2. If source is a URL, let referrerSource be source, otherwise let document be source.
    3. If document is set, execute the following steps:
      1. If document’s origin is not a scheme/host/port tuple (because, for example, it has been sandboxed into a unique origin), return no referrer and abort these steps.
      2. While document corresponds to an iframe srcdoc Document, let document be that Document’s browsing context’s browsing context container’s Document.
      3. Let referrerSource be document’s URL.
  4. Let referrerURL be the result of stripping referrerSource for use as a referrer.
  5. Let referrerOrigin be the result of stripping referrerSource for use as a referrer, with the origin-only flag set to true.
  6. Execute the statements corresponding to the value of policy:
    policy is No Referrer
    Return no referrer
    policy is Origin Only
    Return referrerOrigin
    policy is Unsafe URL
    Return referrerURL.
    policy is Origin When Cross-Origin
    1. If request is a cross-origin request, then return referrerOrigin.
    2. Otherwise, return referrerURL.
    policy is No Referrer When Downgrade
    policy is null
    1. If environment is TLS-protected and the origin of request’s URL is an a priori insecure origin, then return no referrer.
    2. Otherwise, return requestURL.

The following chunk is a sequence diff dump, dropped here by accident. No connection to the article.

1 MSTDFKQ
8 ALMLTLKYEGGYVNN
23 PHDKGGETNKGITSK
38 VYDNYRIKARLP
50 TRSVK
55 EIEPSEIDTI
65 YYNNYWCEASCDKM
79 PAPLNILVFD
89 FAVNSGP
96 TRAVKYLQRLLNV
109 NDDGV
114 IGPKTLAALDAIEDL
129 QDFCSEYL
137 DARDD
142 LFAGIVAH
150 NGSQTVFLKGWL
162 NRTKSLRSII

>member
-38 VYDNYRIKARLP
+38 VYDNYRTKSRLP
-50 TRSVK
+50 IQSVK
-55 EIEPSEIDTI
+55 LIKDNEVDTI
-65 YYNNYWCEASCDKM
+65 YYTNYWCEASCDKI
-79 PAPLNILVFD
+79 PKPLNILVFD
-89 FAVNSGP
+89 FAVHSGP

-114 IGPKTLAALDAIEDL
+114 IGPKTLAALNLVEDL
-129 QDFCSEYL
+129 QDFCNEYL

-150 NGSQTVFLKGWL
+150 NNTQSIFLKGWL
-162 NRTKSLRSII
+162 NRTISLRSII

6.3. Strip url for use as a referrer

Certain portions of URLs MUST not be included when sending a URL as the value of a `Referer` header: a URLs fragment, username, and password components should be stripped from the URL before it’s sent out. This algorithm accepts a origin-only flag, which defaults to false. If set to true, the algorithm will additionally remove the URL’s path and query components, leaving only the scheme, host, and port.

  1. If url is null, return no referrer.
  2. If url’s scheme is a local scheme, then return no referrer.
  3. Set url’s username to the empty string.
  4. Set url’s password to null.
  5. Set url’s fragment to null.
  6. If the origin-only flag is true, then:
    1. Set url’s path to null.
    2. Set url’s query to null.
  7. Return url.

6.4. Determine token’s Policy

Given a string token (for example, the value of a referrer directive), this algorithm will return the referrer policy it refers to:

  1. If token is an ASCII case-insensitive match for the strings "never" or "no-referrer", return No Referrer.
  2. If token is an ASCII case-insensitive match for the string "origin", return Origin.